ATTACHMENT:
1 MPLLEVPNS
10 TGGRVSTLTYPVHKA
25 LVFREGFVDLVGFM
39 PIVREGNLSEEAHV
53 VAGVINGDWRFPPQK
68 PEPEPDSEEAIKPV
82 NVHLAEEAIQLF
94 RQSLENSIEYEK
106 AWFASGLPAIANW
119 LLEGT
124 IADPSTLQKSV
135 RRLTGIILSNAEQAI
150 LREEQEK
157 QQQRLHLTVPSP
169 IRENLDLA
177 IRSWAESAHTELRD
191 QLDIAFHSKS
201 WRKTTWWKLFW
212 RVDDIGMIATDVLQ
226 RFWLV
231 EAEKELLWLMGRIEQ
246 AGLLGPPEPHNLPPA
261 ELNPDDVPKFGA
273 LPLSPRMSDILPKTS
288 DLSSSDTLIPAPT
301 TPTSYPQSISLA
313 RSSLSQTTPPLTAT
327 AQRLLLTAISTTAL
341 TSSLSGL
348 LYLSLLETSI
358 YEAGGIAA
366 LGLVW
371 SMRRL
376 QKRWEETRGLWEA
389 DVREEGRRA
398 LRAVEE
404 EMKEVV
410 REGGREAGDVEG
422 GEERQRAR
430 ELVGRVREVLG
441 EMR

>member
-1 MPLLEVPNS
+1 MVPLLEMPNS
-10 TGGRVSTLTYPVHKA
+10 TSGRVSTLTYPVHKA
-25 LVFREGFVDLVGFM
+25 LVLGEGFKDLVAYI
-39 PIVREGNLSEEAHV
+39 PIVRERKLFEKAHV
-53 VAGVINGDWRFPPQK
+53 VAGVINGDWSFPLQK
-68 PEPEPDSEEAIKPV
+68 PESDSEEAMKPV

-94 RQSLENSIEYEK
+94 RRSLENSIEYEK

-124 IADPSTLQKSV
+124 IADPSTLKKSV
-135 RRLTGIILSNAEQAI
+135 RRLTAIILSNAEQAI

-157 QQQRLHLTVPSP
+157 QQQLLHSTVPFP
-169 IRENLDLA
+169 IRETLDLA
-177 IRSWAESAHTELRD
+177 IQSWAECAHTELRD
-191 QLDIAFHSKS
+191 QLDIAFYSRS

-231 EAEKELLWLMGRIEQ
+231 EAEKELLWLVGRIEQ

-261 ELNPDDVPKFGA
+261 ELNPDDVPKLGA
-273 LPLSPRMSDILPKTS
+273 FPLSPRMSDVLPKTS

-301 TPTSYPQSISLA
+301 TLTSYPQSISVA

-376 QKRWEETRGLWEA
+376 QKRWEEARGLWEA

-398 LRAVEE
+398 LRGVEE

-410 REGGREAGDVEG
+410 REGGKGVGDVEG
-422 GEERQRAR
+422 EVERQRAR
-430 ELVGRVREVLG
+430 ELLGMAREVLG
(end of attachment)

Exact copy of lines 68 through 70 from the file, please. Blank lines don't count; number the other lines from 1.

+191 QLDIAFYSRS

-231 EAEKELLWLMGRIEQ
+231 EAEKELLWLVGRIEQ